Be honest about our history. One genocide, another genocide, then apartheid. It sucks, but it’s true. We’ll never be free from our history unless we’re honest about it. Denial is our pathology, but the truth will set us free.
If you have a close relationship with a young person of color, make sure he/she knows how much you love them. Love and affirm that child.
Write to your city or town government representative to replace Columbus Day with Indigenous People’s Day like these cities did.
Personally divest your investments in private prisons and detention centers. Start here. Many people are divesting from Wells Fargo for their substantial role in Standing Rock and from private prison companies Corrections Corporation of America (CCA), GEO Group, CoreCivic, and G4S.
Read this article about an overt white supremacist’s son’s journey to relinquish white supremacy and watch this video about Daryl Davis, a black man who gets KKK members to disavow by befriending them. For those you know who are overtly racist (see #45), think about ways you can create exposure for them to people who don’t look like them, share their religion, etc. Jane Elliott says, “People who are racist aren’t stupid, they’re ignorant. And the answer to ignorance is education.” Frederick Douglass notes, “It is easier to build strong children than to repair broken men.” It may be best to focus on children, adolescents, and young adults currently being raised by overtly racist parents. Maybe it’s tutoring them so they could get on a college track, encouraging them to study abroad, or turning them on to colleges where not everyone looks like them and shares their religion, etc. Maybe it’s spending time with them on some regularity and showing them the achievements and beauty of non-white cultures. Be creative.
Talk to the white people you know who aren’t clearly upset by white supremacy. Use “I” statements and “I care” messages (“I feel [feeling] when you [behavior]”). They need to know you see a problem. Call them out, and call them in. As a start, ask them to watch the videos in #40. For people you know who’ve been radicalized by FOX News and other nationalist (not conservative) media, who’ve been so pummeled with fear and hatred of “the other” that they’ve become ISIS-like towards others, how can you and other family and friends guide them through conversation to show them that their actions are now in direct contrast with the values they feign to purport?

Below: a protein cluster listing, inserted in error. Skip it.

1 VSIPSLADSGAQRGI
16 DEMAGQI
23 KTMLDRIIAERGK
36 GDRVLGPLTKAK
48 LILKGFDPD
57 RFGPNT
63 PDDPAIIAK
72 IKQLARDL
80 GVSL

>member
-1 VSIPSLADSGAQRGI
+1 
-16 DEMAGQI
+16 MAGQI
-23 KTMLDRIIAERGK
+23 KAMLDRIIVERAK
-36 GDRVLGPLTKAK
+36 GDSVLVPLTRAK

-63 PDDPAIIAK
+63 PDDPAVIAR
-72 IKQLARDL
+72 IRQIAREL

As a nod to #63, don’t become the monster, as you try to kill the monster. As Gloria Steinem says, “The ends don’t justify the means. The means are the ends.”
MARSE: A Psychological Portrait Of The Southern Slavemaster And His Legacy Of White Supremacy - By: H.D. Kirkpatrick (Prometheus Books, 2022) This is an amazing book! It brings in a whole new layer (or way of explaining it) into understanding racism - especially for white people - and even more so for white men. It is scary reading! It is a “good” kind of scary! It helps me open up my heart - more and more to ponder the intersections of the power of elites. It shows how they play off the “little people” - against each other. It shows how, by our essential relative silence, we (,who think we are “better” than those “other “ white people,) acquiesce to their power. The book until its concluding chapter focuses historically on the Racist and horrifically pathological, criminal nature of slavery. It shows how relatively few major slaveowners deeply impacted the U.S. and the other major world powers. It paints a picture of “normalcy” that is highly disturbing
RAISE A FIST , TAKE A KNEE : Race and the Illusion of Progress in Modern Sports – by: John Feinstein - is a Must Read – for anyone interested in men and sports. It is also an excellent read for others! If anyone has any doubts – about this book – watch a video about it – one – interview by Judy Woodruff from the PBS News Hour (9:11) – one example -https://www.youtube.com/watch?v=gT-Ldoag-YU . Quote: Jones ended up making two Olympic teams – the 2008 team and the 2012 team that went to London. He had become the first African American to hold a world record in 2007 (note: men’s swimming) … (p.302) The night after George Floyd’s murder, Jones took his dog out for an evening walk. He was staying at his brother’s house in Charlotte, North Carolina, because he and his wife were building their own house nearby. “I’d gone about a block when a police car went past me,” he said. “All of a sudden, the car screeched to a stop. The cop made a U-turn and came back to where I
It was a crowd of primarily Black spectators that first brought my racial being to consciousness. I will never forget the pointing, laughter, and yells: “Look at the white girl!” As a sophomore in high school in the mid-1980s, I was the different one for the first time, the minority within a group. Eight Black girls and I competed to go to the California State track meet in the 400-meter race. (xi) So begins the Introduction of a most interesting book, Shelly Tochluk’s: Witnessing Whiteness: The Need to Talk About Race and How to Do It . (Edition three is scheduled to come out in August, 2022, two months from now.) Tochluk is very direct, often with personal examples of the importance of white people focusing upon their own complicity in racism, and their need to proactively learn and become as active as possible at dismantling structural racism. She talks clearly of how we live in multicultural settings, yet understand so little of the daily experiences of BIPOC. The author f